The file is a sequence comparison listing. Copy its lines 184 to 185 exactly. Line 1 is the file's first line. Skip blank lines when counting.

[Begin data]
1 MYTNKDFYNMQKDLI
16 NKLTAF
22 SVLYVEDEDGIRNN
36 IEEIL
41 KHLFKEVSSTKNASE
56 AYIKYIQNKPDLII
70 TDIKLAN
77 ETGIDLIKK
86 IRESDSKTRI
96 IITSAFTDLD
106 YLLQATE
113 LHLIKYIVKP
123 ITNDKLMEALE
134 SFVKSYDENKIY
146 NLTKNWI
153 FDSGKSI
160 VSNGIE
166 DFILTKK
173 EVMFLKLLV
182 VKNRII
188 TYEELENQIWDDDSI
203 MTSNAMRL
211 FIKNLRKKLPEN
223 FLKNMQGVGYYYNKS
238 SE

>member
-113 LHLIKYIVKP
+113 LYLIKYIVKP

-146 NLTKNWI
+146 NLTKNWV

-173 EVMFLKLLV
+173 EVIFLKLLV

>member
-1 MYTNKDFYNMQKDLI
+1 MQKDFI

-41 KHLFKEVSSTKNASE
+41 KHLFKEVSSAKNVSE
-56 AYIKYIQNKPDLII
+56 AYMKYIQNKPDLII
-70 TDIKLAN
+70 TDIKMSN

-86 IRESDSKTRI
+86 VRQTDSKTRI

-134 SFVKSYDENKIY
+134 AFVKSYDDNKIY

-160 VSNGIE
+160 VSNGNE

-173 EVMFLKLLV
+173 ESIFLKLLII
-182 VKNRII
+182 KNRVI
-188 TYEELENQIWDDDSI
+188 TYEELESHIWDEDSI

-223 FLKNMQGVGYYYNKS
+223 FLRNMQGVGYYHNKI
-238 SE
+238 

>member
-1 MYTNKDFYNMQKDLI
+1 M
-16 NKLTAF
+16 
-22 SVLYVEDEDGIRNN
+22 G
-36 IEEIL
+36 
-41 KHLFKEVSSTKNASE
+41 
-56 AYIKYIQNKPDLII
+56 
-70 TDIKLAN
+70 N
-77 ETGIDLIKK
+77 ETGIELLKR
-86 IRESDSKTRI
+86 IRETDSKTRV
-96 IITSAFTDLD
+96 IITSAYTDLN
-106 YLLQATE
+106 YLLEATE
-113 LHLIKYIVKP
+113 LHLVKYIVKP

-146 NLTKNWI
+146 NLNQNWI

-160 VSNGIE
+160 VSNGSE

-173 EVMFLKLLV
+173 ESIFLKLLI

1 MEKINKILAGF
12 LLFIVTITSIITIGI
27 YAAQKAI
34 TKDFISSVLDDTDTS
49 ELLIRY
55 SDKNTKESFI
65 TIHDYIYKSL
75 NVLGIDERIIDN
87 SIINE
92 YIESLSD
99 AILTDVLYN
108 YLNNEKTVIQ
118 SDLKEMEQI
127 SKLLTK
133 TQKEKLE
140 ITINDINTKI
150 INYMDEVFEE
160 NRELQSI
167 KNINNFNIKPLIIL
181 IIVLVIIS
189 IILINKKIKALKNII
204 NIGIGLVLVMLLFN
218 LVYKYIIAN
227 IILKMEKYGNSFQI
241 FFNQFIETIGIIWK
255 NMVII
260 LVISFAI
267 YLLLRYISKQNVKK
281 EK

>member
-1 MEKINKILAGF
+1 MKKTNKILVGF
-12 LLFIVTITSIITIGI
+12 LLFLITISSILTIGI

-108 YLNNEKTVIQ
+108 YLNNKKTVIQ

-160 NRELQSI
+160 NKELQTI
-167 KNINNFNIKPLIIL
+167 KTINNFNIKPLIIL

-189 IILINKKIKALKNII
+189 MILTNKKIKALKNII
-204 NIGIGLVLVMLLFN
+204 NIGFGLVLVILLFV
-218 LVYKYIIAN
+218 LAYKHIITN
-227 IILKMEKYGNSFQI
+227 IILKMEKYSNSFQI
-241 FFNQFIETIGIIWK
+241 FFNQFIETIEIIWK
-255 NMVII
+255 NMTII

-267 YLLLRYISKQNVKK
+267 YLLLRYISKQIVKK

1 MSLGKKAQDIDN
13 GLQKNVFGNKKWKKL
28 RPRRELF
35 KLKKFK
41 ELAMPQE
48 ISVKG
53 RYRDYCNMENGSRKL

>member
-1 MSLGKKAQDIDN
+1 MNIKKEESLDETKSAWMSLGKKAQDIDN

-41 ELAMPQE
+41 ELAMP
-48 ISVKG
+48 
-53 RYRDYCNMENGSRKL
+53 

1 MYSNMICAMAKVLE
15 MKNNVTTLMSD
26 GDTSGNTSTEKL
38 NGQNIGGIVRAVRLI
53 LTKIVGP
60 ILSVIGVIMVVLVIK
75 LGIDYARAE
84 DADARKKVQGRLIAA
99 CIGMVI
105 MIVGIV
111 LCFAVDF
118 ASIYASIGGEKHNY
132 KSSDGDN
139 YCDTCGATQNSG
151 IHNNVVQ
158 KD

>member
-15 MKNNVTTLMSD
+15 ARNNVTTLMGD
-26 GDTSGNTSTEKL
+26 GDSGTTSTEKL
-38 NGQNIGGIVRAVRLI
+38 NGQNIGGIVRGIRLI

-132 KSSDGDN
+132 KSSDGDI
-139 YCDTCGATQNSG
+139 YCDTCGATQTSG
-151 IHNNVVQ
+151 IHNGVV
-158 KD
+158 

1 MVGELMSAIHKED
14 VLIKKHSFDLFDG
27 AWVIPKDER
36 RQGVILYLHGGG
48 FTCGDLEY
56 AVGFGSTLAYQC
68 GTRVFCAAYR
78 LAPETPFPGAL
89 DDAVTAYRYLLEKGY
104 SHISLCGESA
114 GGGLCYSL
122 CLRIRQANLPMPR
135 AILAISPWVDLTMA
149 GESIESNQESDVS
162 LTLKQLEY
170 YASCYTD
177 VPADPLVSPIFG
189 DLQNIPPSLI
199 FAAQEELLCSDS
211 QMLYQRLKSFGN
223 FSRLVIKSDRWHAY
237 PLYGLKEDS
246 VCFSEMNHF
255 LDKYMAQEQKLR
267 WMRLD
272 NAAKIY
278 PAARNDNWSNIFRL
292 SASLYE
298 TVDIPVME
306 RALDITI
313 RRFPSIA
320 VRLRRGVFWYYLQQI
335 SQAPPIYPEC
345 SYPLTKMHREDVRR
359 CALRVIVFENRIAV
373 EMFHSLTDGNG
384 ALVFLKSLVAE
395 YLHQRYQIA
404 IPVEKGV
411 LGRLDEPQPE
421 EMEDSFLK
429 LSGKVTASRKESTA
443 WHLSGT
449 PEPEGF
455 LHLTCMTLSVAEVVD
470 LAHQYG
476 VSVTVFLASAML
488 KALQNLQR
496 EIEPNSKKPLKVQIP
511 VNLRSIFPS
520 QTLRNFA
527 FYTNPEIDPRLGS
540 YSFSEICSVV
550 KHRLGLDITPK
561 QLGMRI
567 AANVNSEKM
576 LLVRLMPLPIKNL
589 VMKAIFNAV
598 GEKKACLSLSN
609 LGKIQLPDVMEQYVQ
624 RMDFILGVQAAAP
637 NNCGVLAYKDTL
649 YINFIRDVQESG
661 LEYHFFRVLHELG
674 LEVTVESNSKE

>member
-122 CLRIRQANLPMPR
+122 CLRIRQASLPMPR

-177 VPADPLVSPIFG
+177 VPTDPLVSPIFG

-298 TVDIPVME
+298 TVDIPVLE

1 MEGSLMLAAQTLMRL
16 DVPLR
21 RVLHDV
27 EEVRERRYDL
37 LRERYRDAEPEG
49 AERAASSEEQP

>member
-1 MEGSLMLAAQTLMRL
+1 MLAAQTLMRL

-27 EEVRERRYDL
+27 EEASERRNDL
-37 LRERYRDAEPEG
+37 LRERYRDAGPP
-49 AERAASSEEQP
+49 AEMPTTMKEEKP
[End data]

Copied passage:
-139 YCDTCGATQNSG
+139 YCDTCGATQTSG